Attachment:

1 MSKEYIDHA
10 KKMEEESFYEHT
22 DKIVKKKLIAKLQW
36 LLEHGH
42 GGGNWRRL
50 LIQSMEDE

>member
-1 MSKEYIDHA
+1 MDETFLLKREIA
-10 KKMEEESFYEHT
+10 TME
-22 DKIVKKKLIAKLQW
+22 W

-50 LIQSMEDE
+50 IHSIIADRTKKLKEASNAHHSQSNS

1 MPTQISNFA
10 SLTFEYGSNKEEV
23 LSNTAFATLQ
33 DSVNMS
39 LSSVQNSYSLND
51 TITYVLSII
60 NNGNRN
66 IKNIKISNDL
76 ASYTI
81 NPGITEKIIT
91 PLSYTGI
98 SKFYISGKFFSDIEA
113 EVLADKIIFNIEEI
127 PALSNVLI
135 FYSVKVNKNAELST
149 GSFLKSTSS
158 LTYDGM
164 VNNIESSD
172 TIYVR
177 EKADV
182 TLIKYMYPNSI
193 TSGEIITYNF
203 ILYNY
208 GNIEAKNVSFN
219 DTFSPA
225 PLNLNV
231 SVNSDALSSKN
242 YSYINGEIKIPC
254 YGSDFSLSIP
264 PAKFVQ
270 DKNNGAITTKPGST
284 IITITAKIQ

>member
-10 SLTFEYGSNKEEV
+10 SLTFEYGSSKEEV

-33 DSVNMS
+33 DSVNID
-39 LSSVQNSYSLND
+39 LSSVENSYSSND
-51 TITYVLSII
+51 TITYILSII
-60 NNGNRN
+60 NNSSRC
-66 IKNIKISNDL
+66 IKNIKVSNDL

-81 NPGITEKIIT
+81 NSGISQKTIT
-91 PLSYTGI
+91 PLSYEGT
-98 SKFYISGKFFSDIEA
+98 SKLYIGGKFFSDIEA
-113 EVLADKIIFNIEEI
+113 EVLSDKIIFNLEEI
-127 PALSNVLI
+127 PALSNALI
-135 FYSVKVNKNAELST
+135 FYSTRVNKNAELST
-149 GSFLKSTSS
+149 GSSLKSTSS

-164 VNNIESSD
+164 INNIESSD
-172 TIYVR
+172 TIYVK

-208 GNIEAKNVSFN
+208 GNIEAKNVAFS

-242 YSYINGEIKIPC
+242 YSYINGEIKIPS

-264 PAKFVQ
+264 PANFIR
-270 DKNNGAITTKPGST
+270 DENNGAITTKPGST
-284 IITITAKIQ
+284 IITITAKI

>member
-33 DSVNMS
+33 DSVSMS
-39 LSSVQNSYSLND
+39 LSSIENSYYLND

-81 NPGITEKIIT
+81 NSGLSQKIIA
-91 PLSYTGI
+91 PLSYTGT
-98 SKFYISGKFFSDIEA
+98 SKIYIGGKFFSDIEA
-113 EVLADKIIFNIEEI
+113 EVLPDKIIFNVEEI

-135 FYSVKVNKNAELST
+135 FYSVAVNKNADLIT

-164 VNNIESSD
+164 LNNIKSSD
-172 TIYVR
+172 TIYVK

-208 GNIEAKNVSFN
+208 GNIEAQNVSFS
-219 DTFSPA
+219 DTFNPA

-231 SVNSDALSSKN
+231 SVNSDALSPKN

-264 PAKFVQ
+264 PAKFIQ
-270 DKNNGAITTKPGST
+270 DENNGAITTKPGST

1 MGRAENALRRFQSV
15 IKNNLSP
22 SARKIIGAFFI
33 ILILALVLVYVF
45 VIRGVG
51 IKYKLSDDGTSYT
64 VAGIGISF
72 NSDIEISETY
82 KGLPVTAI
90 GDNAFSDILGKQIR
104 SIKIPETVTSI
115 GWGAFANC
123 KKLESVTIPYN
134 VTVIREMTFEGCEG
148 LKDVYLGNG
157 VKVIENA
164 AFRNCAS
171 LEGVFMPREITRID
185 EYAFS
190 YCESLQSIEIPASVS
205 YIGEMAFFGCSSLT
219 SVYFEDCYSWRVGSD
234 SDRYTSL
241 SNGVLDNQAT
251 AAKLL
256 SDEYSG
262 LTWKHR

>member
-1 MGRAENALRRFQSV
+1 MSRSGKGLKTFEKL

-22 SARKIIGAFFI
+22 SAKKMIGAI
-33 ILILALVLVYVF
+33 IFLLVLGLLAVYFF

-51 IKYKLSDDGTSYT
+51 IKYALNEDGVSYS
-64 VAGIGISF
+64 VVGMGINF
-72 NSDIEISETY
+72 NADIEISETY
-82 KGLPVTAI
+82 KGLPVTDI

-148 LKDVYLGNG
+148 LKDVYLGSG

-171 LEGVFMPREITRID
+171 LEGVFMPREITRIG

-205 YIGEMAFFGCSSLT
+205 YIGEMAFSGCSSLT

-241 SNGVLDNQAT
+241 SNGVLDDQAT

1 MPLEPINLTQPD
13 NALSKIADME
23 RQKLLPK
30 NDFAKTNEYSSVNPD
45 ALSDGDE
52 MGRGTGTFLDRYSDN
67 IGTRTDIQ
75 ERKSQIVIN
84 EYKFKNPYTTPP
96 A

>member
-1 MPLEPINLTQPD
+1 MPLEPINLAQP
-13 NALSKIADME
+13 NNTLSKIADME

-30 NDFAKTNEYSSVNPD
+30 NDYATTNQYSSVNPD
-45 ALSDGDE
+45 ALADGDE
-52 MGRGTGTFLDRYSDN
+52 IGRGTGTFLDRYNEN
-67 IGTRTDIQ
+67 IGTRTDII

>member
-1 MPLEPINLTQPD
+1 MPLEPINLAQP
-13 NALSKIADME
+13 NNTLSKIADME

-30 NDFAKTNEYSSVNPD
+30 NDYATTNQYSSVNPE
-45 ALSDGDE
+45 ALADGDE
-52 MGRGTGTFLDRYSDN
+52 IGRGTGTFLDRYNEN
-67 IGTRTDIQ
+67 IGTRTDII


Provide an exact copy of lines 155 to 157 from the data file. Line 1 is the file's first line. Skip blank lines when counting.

+64 VVGMGINF
-72 NSDIEISETY
+72 NADIEISETY